Sunday, May 17, 2009


Well...Nature, 1, Amysflock, 0.
Last night coyotes killed my entire flock. We got home late from a wonderful day at our Northwest Highland Cattle Association meeting in Sedro-Woolley, and I heard one yip of a coyote but everything seemed ok. I didn't check on my was bedtime and we were very sunburned and exhausted.

This morning I was up before 6 and looked outside to see something amiss...what looked like white fluff or something in the paddock. Given our paddock is nothing but dirt, mud and haylage, anything light looks out of place among all the dark brown, black and dirty tan colors. I put on my rubber boots and headed outside...and saw chaos everywhere. Feathers in piles and spread essentially the length of the paddock. I walked around to the side of the runs and saw Brewster, my lovely rooster, dead in the dirt. Inside the barn, a red sex link hen, dead on the floor, and feathers of everyone everywhere.

Sobbing, I went inside and woke Paul up, and we went back out and looked, walking the property. He's a hunter so he knows how to find tracks, and he found the coyote footprints just outside the barn in the paddock. Looking more, we realized the chickens had been dragged out to the north fenceline, where we found the head of one of my Easter Eggers, and saw more feathers in the brush beyond the fenceline.

I'm so sad, and upset with myself. We both loved watching our flock free range all over our pasture (and sometimes into the neighboring fields), loved that they could let themselves out in the morning and put themselves away at night. But that obviously came at a huge cost. We knew our barn didn't have the best situation...and, I guess, in my laziness, I was happy when Paul rigged a way to prop the barn door open wide enough for chickens to pass (and, obviously, coyotes) but keep the calves out.

Paul buried Brewster and the red hen under the paddock's apple tree with Buttless, the first hen I ever lost (she was eggbound and died of it last year). There are too many feathers to pick up, but maybe I can get myself outside to at least pick up the gory ones and throw them out. The blood will need time (or rain) to soak into the soil.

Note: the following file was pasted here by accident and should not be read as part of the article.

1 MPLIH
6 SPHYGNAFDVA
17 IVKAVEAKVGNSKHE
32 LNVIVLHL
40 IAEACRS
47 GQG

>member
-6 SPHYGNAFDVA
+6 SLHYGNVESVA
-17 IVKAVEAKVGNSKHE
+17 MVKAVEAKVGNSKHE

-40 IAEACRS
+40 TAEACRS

I do have a couple of dozen unrefrigerated fertile eggs from my flock and will check with a neighbor to see if he has an incubator I can borrow, so that I could maybe hatch my own new little flocks. It takes, apparently, 21 days to hatch an egg, so that would give us plenty of time to build a whole new coop (a project we planned to start someday anyway so we'd have more hay storage in the barn). As for free ranging...that's hard. It's so much better for their happy little lives - until something goes terribly wrong and those lives end. And to think how traumatic that whole scene last night must have been on the cattle and the dogs, and our one cat who is outside nightly until we go to bed. Everyone was witness...and I don't even want to think about the terror the flock must have suffered.

Oy. I will have chickens again...they are charming and easy and fun and the bonus of eggs (and meat, eventually) is a great thing. I need a little time, and a better plan, though, before we embark on that road again.

Rest in peace, my lovelies. I'm so sorry.


  1. Oh Amy I'm so sorry to hear about your little flock. I can't even begin to imagine what it must have been like for you to find them like that. Too much to even be able to bear. I hope you are able to get your new one soon and they will be able to enjoy your company for much much longer.

    Thinking of you.

  2. I'm so sorry! How awful for you to have to come home to that. I hope you can get a new coop up soon and a new flock from your eggs.


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